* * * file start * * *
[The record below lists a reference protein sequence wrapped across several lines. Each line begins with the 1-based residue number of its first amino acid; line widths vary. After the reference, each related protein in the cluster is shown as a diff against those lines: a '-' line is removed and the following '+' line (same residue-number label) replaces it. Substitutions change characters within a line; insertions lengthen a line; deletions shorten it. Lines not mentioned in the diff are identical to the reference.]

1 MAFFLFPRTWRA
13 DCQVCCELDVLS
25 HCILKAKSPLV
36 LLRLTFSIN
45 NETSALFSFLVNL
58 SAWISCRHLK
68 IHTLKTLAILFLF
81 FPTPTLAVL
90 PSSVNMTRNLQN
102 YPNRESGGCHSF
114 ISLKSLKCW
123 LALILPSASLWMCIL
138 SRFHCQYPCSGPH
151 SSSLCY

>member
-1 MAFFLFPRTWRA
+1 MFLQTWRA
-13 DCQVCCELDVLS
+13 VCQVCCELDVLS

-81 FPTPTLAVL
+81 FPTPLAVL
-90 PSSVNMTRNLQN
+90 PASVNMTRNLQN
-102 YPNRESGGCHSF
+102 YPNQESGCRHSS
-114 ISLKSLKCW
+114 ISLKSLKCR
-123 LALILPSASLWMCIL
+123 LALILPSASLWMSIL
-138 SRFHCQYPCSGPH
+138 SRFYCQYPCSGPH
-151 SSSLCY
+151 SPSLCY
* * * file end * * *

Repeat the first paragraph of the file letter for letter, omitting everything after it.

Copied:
[The record below lists a reference protein sequence wrapped across several lines. Each line begins with the 1-based residue number of its first amino acid; line widths vary. After the reference, each related protein in the cluster is shown as a diff against those lines: a '-' line is removed and the following '+' line (same residue-number label) replaces it. Substitutions change characters within a line; insertions lengthen a line; deletions shorten it. Lines not mentioned in the diff are identical to the reference.]